Berrien County commissioners discuss staffing, budget
Published 2:43 pm Thursday, November 10, 2022
ST. JOSEPH — Filling vacancies in county government continues to be a major issue for Berrien County Commissioners. Commissioners addressed that issue and others at Thursday’s Board of Commissioners meeting.
County Commissioner James Martin was the first to bring up the topic. He questioned why the county is paying so much to outside engineering firms instead of hiring engineers to work directly for the county.
He noted that the county has spent $550,000 in recent months alone for road department engineering work. “I think we need to try something to have it done in house,” he said. “We would still save money if we paid in-house engineers 25 percent more, that would be more fiscally prudent.”
Martin later was the sole no vote on approving the county’s new 2023 budget. He said he didn’t feel it properly addressed the needs of county employees or how money should be spent.
The new 2023 budget calls for $179 million in revenue and $184 million in expenditures, with $5.3 million being taken from reserves. The general fund budget within the overall budget will be balanced with nearly $68.2 million in revenue and expenditures.
Other commissioners and County Administrator Brian Dissette painted a different picture of the county’s employment situation.
County Commissioner and Administration Committee Chair Jim Curran noted for example that the Trial Court has hired six new people recently. He added that the Berrien County Juvenile Center is also hiring new people.
Dissette said that while the county still has vacancies to fill, progress has been made. He pointed out that the road department has been able to hire six new people with the county paying for them to get their CDL training and license.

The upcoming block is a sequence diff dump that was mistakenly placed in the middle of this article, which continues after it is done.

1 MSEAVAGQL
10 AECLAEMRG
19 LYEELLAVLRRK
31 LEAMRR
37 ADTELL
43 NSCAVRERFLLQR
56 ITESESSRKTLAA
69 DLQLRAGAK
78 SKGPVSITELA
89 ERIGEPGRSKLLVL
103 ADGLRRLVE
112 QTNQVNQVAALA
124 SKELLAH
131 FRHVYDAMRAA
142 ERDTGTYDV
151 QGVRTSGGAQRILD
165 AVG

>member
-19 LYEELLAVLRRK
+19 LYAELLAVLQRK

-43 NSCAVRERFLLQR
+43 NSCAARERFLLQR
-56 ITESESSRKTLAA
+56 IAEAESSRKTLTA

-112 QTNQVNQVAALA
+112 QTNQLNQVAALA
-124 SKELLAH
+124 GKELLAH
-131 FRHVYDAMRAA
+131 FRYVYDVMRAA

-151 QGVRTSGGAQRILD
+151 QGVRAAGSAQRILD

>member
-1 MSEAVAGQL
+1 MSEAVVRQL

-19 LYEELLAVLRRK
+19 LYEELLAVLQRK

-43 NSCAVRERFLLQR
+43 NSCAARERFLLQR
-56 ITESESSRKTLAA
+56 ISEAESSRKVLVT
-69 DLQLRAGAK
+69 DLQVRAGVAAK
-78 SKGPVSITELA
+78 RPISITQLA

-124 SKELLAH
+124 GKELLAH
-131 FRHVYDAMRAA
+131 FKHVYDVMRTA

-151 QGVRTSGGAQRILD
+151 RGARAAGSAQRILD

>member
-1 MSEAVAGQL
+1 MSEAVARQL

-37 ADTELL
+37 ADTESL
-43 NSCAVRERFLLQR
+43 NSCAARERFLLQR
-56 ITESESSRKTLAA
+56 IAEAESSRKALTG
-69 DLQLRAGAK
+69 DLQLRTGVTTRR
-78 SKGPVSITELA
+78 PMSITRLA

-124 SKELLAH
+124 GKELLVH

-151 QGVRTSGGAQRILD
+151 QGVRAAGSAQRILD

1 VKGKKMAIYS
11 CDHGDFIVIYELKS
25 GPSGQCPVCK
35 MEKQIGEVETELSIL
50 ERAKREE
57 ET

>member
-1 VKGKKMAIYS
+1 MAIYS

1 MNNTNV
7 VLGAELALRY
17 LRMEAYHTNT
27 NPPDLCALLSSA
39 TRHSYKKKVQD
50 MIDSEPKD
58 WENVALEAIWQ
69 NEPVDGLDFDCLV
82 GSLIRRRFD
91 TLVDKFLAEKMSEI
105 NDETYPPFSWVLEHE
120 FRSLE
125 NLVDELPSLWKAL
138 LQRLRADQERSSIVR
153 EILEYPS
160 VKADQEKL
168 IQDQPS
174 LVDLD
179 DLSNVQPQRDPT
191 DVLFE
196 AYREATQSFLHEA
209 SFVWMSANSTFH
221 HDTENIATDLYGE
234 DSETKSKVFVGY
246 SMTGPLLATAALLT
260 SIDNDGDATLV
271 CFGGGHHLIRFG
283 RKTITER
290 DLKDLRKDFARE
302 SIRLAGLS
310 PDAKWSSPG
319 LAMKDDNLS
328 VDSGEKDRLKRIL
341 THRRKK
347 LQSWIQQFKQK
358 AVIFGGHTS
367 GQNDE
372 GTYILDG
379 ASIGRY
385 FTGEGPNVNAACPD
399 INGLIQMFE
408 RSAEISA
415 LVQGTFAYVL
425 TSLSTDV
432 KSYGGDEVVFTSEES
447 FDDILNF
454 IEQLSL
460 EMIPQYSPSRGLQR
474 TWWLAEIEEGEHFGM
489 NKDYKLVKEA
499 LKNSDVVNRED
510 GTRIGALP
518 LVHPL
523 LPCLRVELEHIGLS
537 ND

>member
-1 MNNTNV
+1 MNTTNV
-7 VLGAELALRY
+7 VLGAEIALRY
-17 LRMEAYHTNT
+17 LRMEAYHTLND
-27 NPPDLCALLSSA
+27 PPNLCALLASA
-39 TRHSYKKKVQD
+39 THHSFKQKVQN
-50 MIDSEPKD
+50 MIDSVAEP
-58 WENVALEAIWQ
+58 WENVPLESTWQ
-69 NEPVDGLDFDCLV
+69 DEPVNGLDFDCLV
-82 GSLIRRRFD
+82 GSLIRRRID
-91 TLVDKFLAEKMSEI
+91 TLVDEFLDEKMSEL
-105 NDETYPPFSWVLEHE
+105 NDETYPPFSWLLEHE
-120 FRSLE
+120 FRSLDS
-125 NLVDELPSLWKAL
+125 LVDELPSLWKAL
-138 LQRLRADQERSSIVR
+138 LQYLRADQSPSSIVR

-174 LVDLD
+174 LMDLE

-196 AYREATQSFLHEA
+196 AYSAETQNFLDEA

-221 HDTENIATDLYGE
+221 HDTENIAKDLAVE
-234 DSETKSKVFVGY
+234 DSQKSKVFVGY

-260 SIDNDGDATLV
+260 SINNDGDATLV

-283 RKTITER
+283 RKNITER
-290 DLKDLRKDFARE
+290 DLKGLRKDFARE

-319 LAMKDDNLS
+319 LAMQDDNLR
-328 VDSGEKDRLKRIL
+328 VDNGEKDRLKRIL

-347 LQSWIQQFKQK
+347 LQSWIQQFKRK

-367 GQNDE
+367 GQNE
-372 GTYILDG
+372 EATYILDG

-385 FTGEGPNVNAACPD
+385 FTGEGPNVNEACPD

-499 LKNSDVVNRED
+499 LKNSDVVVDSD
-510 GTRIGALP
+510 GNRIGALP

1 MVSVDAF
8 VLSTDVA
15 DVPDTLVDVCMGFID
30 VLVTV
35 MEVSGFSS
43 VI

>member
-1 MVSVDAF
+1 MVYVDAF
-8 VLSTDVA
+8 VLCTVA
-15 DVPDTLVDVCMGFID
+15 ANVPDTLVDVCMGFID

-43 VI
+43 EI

“Our past practice was to require experience and a CDL certification,” he said. “Now we’re taking a chance on new people. We will pay for their certification if they stay with us for two years. If they leave before that, they will reimburse the county.”
“We are trying to be creative,” he added. “We had 80 vacancies six months ago and that number is down to 59 now. We are getting creative, we’re actively recruiting at trade shows and at area colleges.”
County Board Chairman McKinley Elliott noted after Dissette’s comments that Dissette himself started with the county as an intern 20 years ago. Dissette went on to have other jobs in the area before coming back to the county in 2020 when he was hired as the county administrator.
Dissette’s comments came after remarks by resident Adolph Peltzer. He said the county needs to start hiring people who don’t necessarily have job experience. “Everyone wants one or two years of experience and where are people going to get it?” he asked. “We need to have a program like student teaching or internships.”
People can get an idea of the extent of the county’s employee vacancy problem by looking at the job postings on the county’s website. The postings this week show 30 pages of job descriptions and openings.
In other news, Curran reported to fellow commissioners that he has resigned as the Niles Township Supervisor. “I thought there might be conflicts but I didn’t think they would come up in the first two weeks,” he said. “I submitted my letter of resignation to the township, now I’m just a county commissioner like the rest of you.”
At the Committee of the Whole meeting prior to the regular board meeting, commissioners heard from Dr. Joyce deJong from the Western Michigan School of Medicine. They have served as the county’s medical examiner since 2019 and the contract is expected to be extended in coming months.
DeJong said the School of Medicine provides medical examiner services for 13 counties in Michigan. She said they do more than just autopsies, they also authorize cremation permits and conduct reviews of child and elderly deaths.
She reported that Berrien County saw the biggest increase in the number of deaths from 2019 to 2020 and then a slightly smaller increase from 2020 to 2021. “We’re hoping that we will see that level off and drop back to pre-pandemic levels,” she said.
She said the increase was not only a matter of people not getting the medical care they needed during the pandemic but also the high number of drug related deaths due mainly to opioids.